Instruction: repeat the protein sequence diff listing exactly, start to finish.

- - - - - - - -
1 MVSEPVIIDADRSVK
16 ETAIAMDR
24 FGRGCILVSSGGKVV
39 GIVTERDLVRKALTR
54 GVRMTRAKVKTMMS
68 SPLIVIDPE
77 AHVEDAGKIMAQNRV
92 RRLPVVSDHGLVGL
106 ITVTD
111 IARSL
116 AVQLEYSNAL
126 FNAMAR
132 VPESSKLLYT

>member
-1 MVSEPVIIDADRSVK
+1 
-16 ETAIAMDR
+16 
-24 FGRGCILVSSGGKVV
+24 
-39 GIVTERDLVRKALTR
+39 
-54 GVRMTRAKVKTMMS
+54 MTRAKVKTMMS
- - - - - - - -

1 MVSEPVIIDADRSVK
16 ETAIAMDR
24 FGRGCILVSSGGKVV
39 GIVTERDLVRKALTR
54 GVRMTRAKVKTMMS
68 SPLIVIDPE
77 AHVEDAGKIMAQNRV
92 RRLPVVSDHGLVGL
106 ITVTD
111 IARSL
116 AVQLEYSNAL
126 FNAMAR
132 VPESSKLLYT

>member
-1 MVSEPVIIDADRSVK
+1 
-16 ETAIAMDR
+16 
-24 FGRGCILVSSGGKVV
+24 
-39 GIVTERDLVRKALTR
+39 
-54 GVRMTRAKVKTMMS
+54 MTRAKVKTMMS